Sustainability has become a staple in packaging in the last few years. Before the pandemic, businesses were making changes to reduce their environmental impact. Now, making incremental changes toward sustainability is critical for manufacturers.
A CGS survey found that almost 70% of 1,000 customers considered sustainable as at least “somewhat important, and nearly half (47%) said they would pay 25% more for sustainable goods. Reducing packaging and using sustainable solutions also results in lighter and smaller shipments that cost less to transport.
Here are three strategies to make your packaging practices more sustainable.
Packaging Design Strategies
- Use Less Packaging
Less means more when it comes to packaging. Having fewer components in your packaging process means using fewer resources, space in transit, and disposal. Manufacturers have to account for both internal packing and the external packaging. Internal packaging is the finished product consumers see, and external packaging is used to protect the product in transit.
Weight and space are the primary concerns in logistics, so the packaging must be lightweight and suitable to store on a pallet. Many manufacturers are incorporating more paper, paper stock, and cardboard into their packaging methods.
- Ship In Smaller Boxes
Reducing the size of boxes, containers, and bags can help lower shipping costs. Experiment with the packaging sizes, filler amounts, and product position to see if they can fit more conveniently in smaller packages. Try disassembling or folding your products to fit safely and compactly into smaller boxes.
- Incorporate Disposal Instructions
What is the best way to dispose of your packaging afterward? Most companies indicate this by adding a recycle symbol, unnumbered for papers and numbered for plastics. To help customers dispose of your products correctly, add additional instructions if the packaging is curbside or dropoff recyclable.
Companies are starting to use their packaging to explain sustainability practices. Adding a QR code with a link to a website page about the best way to dispose of your packaging is a great way to be transparent and inspire customer action and loyalty.
Packaging Material Strategies
- Incorporate Materials that are Easy to Recycle
As touched on in design, the materials you use play a significant role. Paperboard is one of the most commonly used recycled materials because it’s lightweight, easily cut, and protects during shipping. It’s also widely accepted by curbside recycling.
If you are using plastic in your packaging, rigid plastics like those used to make milk jugs and soda bottles are more widely accepted curbside. Thinner plastics, like poly liners and plastic bags, are less accepted.
- Consider Compostable and Biodegradable Alternatives
Plant-based options are entering the market for packaging. Some manufacturers are starting to utilize materials made of biological sources like mushrooms, seaweed, and cornstarch. While they may not be suitable for every process, plant-based materials can replace plastics and be more renewable than other packaging materials depending on your application.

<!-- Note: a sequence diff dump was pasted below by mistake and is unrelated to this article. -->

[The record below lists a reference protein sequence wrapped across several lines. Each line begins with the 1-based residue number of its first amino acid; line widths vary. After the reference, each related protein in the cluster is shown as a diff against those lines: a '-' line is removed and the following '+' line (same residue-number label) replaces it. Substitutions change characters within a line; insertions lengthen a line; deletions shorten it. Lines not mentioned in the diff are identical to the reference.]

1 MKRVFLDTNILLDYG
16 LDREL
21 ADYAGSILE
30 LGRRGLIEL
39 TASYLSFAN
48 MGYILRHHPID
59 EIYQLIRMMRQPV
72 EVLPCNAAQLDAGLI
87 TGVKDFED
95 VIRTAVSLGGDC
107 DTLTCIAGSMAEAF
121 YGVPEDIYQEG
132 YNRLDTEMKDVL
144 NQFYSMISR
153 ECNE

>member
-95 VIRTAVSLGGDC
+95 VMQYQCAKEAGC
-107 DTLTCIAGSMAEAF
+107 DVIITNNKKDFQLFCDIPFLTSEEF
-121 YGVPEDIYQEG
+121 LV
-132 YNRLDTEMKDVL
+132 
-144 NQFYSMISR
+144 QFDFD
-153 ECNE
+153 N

- Avoid Mixed Materials
Keeping materials in use means generating less waste. Using more recycled materials means needing fewer new resources. Cardboard or Paperboard is the most common example of recycled packaging. Manufacturers can also use containers and mailers made from recycled plastic.
Packaging Manufacturing Strategies
- Increase Packaging Line Efficiency
One of the best ways to improve your sustainability is to review your current processing method. By performing a line analysis, you can gain insight into challenges and opportunities in your current process to increase efficiency.
- Is your packaging line working as hard as it can?
- Are bottlenecks occurring?
- Are products being damaged at specific points?
These factors can help you pinpoint areas in your facility that can be improved to increase efficiency. Many production lines are adapting as new equipment and technology become available. However, this can sometimes cause inefficiencies or redundancies like transporting products long distances or using multiple machines where one is necessary.
Reviewing your current process is the best way to create a road map for the future.
- Reduce Product Loss
When reducing waste, people tend to think of the disposal of the packaging on the product after it’s been successfully delivered. What about products that never make it through the packaging process?
Reducing product damage keeps waste out of landfills and lowers product costs. A popular method to prevent damage during processing is using accumulation. Accumulation systems keep products moving during processing without causing stress, backpressure, or damage.
- Using Manufacturing Partners with Sustainable Practices
Choose to work with manufacturers that are making sustainability a priority.
Before signing an agreement to work with a supplier, do your research. How are they minimizing material usage, optimizing machines, improving time management? If possible, ask for a tour of their facility to get a first-hand look at their day-to-day operations to make the most educated decision about working with them.
Making a Plan for Sustainable Packaging
Taking steps toward lasting change takes time. Whether increasing sustainability practices or just getting started, it can be tempting to revamp your entire process. Incorporating new materials and equipment takes research, testing, and development.
To make your practice truly sustainable, take things incrementally. Prioritize your efforts to areas where you will see the most improvement. For example, optimizing your packaging process can increase efficiency by as much as 30%, depending on your equipment and line configuration.
Are you interested in discussing methods to improve sustainability in your packaging process through increasing line efficacy? Contact us to get started.